Go up a levelIntroduction and contents

introduction | Merlin black | Merlin blue | Merlin green | Merlin red | ERAC

In 1936 the English firm, United Optical Instruments, 162 High Street, Southend-on-Sea, Essex marketed the Merlin, a cast metal novelty camera fastened together with two screws. It is one of the strongest cameras every made, easily tough enough to withstand the weight of a full-grown man although now it equally likely to fracture in your hand.

The Merlin was sold in black, blue, green and red in a crackle finish enamel.

It used a special 20mm roll film taking 20 exposures 18x18 mm. It had a single speed shutter and a f/16 lens.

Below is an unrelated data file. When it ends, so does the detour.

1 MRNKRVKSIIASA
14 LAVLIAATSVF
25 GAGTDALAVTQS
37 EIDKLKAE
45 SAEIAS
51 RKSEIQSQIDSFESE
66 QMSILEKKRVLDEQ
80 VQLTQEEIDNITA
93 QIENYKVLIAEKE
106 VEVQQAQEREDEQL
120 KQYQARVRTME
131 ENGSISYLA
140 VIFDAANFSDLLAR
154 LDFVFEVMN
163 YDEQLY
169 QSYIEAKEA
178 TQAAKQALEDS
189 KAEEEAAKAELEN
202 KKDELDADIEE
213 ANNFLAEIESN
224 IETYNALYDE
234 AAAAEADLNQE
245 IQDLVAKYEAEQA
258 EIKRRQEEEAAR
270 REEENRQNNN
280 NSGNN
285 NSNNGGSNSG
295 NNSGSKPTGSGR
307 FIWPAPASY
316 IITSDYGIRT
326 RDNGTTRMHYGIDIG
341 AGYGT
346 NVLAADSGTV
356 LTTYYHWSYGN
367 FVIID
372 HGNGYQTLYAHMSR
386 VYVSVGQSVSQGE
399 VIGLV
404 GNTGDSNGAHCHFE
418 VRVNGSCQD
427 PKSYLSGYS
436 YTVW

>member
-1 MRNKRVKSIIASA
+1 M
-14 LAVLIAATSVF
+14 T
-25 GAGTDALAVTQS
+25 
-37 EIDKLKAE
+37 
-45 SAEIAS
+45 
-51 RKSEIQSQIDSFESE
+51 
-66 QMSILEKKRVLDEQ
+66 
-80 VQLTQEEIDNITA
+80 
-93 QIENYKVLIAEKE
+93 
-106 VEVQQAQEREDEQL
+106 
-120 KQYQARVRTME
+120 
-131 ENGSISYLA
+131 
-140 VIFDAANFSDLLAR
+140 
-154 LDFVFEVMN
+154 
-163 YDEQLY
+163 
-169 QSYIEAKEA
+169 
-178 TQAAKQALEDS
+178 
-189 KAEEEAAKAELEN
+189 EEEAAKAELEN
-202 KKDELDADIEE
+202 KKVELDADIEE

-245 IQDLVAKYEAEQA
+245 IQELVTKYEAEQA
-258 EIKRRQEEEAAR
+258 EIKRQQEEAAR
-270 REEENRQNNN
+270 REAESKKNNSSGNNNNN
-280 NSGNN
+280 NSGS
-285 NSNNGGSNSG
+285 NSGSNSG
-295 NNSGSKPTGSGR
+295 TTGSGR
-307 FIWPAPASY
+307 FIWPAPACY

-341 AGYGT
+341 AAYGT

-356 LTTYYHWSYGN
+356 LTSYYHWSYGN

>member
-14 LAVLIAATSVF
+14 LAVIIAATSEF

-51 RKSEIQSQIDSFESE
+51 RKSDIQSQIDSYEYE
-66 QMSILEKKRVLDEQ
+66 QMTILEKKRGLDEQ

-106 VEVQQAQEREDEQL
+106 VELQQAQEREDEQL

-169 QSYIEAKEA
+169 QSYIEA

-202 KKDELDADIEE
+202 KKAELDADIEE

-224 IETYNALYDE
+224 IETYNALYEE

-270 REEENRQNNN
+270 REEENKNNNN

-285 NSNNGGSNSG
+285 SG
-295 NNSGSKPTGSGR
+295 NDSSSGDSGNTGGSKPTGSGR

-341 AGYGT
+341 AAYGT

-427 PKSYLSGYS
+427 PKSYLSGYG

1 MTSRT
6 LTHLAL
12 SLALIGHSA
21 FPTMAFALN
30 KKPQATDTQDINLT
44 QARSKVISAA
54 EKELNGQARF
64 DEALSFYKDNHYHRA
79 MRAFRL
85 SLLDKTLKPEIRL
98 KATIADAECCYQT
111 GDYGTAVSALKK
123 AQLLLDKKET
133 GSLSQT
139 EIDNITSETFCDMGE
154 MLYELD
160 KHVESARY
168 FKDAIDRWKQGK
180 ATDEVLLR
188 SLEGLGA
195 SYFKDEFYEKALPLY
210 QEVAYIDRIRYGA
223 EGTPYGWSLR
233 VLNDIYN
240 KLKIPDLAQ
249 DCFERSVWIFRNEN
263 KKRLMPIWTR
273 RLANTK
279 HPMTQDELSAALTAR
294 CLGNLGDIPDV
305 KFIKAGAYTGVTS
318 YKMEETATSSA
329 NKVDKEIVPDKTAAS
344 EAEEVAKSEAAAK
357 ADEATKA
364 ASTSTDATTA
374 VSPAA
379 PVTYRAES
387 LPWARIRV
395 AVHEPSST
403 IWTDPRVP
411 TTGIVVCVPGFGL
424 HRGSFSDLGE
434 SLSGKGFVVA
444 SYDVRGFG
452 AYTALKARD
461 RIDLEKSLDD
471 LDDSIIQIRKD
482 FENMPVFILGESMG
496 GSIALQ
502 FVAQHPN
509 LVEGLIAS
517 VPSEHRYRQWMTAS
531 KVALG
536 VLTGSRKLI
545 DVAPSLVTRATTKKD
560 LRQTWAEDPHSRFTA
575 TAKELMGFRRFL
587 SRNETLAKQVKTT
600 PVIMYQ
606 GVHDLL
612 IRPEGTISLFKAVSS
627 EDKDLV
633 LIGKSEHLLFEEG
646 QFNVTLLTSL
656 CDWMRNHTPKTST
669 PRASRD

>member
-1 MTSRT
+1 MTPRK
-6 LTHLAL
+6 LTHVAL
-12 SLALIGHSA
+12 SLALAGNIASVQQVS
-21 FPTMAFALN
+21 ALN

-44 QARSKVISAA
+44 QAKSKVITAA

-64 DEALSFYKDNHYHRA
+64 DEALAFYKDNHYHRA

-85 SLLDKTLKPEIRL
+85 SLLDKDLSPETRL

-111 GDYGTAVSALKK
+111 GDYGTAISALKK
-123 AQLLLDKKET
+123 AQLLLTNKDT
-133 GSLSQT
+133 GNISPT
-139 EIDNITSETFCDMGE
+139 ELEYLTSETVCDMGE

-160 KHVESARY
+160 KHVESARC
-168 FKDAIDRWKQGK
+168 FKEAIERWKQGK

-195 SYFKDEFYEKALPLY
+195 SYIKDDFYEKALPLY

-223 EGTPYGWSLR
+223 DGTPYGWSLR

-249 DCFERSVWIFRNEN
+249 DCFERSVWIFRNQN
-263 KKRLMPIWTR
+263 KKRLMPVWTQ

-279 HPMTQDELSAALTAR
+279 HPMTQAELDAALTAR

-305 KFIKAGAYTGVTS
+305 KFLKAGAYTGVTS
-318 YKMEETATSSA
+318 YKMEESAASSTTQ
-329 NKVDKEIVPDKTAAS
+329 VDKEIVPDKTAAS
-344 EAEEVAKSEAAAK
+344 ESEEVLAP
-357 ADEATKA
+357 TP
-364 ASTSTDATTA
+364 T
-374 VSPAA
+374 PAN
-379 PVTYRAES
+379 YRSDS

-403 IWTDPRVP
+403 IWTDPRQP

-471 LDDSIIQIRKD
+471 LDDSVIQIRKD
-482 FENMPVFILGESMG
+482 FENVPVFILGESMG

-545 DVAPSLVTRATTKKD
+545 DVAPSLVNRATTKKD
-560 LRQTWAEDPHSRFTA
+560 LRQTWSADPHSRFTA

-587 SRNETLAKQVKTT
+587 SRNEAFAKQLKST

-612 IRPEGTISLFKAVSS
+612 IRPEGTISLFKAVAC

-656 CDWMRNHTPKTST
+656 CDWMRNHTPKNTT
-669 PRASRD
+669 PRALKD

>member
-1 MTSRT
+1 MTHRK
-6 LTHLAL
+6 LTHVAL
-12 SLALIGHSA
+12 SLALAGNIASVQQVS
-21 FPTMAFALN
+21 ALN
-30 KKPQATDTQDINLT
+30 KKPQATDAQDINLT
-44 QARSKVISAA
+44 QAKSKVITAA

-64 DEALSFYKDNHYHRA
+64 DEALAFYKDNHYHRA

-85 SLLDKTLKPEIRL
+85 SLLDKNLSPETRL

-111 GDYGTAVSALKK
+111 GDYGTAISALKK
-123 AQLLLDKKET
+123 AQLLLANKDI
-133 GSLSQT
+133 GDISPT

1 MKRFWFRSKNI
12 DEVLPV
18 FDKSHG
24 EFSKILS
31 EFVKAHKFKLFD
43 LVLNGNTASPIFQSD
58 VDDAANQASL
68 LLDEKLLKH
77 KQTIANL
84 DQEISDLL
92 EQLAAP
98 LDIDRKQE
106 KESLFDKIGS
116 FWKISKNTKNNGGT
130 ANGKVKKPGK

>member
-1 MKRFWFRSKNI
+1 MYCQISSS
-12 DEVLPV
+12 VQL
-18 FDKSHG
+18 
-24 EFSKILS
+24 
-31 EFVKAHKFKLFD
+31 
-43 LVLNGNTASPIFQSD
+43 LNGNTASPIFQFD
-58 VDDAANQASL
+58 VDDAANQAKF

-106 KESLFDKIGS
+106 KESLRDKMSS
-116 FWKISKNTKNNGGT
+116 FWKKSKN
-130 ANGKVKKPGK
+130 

It has a collapsible sports finder, a polished metal winding knob and an instantaneous shutter. 

Some cameras have an orange transfer on the underside that gives the camera name. This is usually well worn or missing leaving a fait trace of it's outline.

A later version of has a lock for the back of the camera.

In 1937 Steward patented  a pistol shaped device which he introduced on the market the following years as the Erac Automatic Pistol Camera. The Erac Selling Company of London was infact based in Southend-on-Sea. This is a simple bakelite box in the shape of a snub-nosed pistol. The two halves of the case are held together with a single large screw. The large trigger-ratchet mechanism, fired the shutter and also advanced the film; when it worked.

The box declared "ERAC - The camera which is always ready, the only real snapshot camera in the world, no film winding, just pull the trigger, the camera does the rest."

Go up a level Last updated 23rd May 2005